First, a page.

The French downturn likely intensified in the first three months of this year. With activity having contracted by 0.3% (q-o-q) in Q4 2012, observers are betting that the national accounts report for Q1 2013 could see another consecutive decline in GDP. Indeed, March’s composite PMI (measuring overall economic activity) fell from 43.1 in February to 41.9, its largest drop in four years. Our panel’s 2013 GDP outlook has been scaled back into negative territory as a result. Tax increases and rising joblessness continue to hit corporate and household demand, and this is creating problems for the public finances. Indeed, France’s budget deficit hit 4.8% of GDP in 2012, just overshooting its 4.5% target.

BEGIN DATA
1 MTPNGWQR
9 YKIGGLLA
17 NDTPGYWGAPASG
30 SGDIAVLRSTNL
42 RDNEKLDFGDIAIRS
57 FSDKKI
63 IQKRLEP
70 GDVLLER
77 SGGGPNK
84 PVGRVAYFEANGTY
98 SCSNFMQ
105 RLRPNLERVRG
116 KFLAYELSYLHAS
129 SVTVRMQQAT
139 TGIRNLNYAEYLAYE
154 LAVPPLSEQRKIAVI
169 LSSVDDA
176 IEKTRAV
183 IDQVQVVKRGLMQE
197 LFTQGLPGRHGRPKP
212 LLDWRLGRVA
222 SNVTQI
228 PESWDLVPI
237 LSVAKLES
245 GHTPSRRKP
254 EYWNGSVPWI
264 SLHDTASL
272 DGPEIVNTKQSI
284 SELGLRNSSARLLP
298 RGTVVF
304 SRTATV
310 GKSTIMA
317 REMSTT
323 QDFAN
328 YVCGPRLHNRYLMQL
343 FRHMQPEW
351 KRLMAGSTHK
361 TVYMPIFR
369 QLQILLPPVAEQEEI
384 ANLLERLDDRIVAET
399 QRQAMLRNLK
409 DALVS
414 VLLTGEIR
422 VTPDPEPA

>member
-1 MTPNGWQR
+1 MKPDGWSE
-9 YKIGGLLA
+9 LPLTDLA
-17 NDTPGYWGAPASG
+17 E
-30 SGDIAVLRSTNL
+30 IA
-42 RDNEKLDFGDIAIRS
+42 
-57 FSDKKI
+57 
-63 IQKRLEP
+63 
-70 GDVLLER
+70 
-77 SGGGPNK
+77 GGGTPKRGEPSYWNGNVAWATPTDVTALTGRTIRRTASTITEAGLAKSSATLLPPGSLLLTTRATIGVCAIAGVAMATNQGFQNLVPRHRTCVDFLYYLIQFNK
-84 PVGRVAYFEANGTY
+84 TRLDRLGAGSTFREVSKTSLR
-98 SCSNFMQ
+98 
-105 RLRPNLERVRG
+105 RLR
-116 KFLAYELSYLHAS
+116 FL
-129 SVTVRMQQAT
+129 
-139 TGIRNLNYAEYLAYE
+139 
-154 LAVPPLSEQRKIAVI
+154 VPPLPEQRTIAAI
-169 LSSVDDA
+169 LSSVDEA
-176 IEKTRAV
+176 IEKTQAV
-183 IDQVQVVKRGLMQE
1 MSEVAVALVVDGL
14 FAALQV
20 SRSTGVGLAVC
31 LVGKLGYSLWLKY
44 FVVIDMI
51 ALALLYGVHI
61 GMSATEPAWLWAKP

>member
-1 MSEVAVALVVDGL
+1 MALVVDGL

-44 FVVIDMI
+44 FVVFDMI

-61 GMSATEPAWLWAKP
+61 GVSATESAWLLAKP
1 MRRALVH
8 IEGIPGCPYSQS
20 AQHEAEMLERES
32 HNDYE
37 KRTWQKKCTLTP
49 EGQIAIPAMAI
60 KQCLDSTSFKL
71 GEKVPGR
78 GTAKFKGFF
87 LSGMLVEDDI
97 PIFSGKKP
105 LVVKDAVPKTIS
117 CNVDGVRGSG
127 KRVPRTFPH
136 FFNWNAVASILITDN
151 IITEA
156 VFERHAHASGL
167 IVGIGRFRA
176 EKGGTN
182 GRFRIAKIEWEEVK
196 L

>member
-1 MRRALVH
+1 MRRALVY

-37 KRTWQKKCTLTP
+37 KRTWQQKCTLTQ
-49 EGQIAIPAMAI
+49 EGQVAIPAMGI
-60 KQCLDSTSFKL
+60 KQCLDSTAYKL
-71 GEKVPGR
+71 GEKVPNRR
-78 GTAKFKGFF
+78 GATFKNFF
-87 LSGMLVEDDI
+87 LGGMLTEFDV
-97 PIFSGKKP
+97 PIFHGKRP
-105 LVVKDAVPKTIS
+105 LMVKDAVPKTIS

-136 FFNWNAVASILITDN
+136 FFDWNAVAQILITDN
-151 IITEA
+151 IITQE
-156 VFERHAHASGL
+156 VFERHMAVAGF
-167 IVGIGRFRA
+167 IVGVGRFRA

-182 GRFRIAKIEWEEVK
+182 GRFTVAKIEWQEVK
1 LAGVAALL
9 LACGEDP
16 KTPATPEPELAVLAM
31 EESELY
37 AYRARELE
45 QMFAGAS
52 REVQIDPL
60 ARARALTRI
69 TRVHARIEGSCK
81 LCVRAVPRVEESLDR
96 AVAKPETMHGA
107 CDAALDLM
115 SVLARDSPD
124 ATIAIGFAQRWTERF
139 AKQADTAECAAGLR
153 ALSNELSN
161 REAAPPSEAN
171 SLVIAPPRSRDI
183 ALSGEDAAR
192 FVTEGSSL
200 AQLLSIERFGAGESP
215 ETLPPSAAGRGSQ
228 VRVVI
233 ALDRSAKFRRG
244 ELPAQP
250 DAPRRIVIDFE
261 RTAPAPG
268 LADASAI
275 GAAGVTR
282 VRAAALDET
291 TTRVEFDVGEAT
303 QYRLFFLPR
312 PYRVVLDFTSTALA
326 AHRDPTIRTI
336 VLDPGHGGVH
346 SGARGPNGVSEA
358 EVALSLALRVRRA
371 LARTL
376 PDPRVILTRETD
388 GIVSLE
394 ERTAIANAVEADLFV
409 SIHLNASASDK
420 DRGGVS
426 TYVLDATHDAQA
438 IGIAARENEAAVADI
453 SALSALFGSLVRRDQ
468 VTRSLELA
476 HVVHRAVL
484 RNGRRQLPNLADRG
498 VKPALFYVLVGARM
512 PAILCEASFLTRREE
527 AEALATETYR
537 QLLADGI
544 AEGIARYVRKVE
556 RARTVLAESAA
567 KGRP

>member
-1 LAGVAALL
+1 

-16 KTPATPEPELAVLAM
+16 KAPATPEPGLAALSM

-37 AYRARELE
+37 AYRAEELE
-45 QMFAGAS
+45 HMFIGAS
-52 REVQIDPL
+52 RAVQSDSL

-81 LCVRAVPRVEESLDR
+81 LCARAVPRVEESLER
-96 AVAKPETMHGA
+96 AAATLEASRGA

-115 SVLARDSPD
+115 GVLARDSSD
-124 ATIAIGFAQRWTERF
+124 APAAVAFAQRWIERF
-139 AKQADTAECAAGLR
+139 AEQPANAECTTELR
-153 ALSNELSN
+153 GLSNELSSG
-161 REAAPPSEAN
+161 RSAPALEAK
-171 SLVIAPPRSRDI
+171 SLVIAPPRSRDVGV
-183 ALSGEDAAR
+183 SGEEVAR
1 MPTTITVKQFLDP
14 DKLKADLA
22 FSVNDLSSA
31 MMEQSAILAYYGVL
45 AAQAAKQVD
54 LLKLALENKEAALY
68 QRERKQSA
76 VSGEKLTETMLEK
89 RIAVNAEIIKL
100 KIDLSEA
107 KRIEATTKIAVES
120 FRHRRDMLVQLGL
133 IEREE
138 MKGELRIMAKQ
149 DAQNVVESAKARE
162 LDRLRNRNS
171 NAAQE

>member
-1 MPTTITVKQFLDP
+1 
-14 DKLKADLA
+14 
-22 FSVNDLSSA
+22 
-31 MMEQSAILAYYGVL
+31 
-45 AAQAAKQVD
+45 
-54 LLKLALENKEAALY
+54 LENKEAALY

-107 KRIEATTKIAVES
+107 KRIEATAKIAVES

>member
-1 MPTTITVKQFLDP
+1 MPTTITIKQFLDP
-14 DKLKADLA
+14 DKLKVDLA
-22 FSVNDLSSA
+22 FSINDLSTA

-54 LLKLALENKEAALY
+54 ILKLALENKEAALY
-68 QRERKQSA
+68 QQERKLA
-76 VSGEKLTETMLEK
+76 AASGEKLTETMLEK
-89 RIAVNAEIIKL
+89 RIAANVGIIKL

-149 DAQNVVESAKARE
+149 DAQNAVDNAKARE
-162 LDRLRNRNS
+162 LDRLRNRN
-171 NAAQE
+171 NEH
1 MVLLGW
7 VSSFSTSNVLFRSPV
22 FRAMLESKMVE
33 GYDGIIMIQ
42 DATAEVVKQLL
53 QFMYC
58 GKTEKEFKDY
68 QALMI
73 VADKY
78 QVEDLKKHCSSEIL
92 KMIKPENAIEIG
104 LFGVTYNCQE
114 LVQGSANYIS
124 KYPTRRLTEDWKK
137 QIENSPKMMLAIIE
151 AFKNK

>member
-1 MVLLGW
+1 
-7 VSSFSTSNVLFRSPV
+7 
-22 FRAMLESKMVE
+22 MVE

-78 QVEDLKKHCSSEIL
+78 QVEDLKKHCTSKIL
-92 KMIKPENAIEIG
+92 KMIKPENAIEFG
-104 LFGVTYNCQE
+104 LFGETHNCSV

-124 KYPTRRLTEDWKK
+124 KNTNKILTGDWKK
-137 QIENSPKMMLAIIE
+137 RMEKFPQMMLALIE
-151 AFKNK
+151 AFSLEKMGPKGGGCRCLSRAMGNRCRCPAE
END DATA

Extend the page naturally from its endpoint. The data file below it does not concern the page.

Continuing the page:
January’s 1.3% fall in manufacturing production helped to bring the y-o-y rate down from -3.4% to -4.7%. Manufacturing orders for the same month also fell, by 1.9% (m-o-m). This reversed some of December’s 2.1% rise as orders from abroad contracted by 3.4%. February did show a notable improvement in manufacturing production of +0.8% (m-o-m), though, boosted by a robust 3.6% increase in motor vehicle output. The expired deadline for trading in old cars did initially hurt automakers: retail commerce in autos fell by 1.6% (m-o-m) in January after December’s 2.3% increase, while the association of French car manufacturers reported a 14% monthly decline in auto sales in Q1. However, February proved to be a positive month for durables spending as it rebounded by 0.9% (m-o-m) after a 7.1% collapse in January (on the back of declining auto demand). Overall goods consumption fell by 0.2%, though, as consumers spent less on clothing and household goods. Consumption and production forecasts for 2013 have been downgraded.
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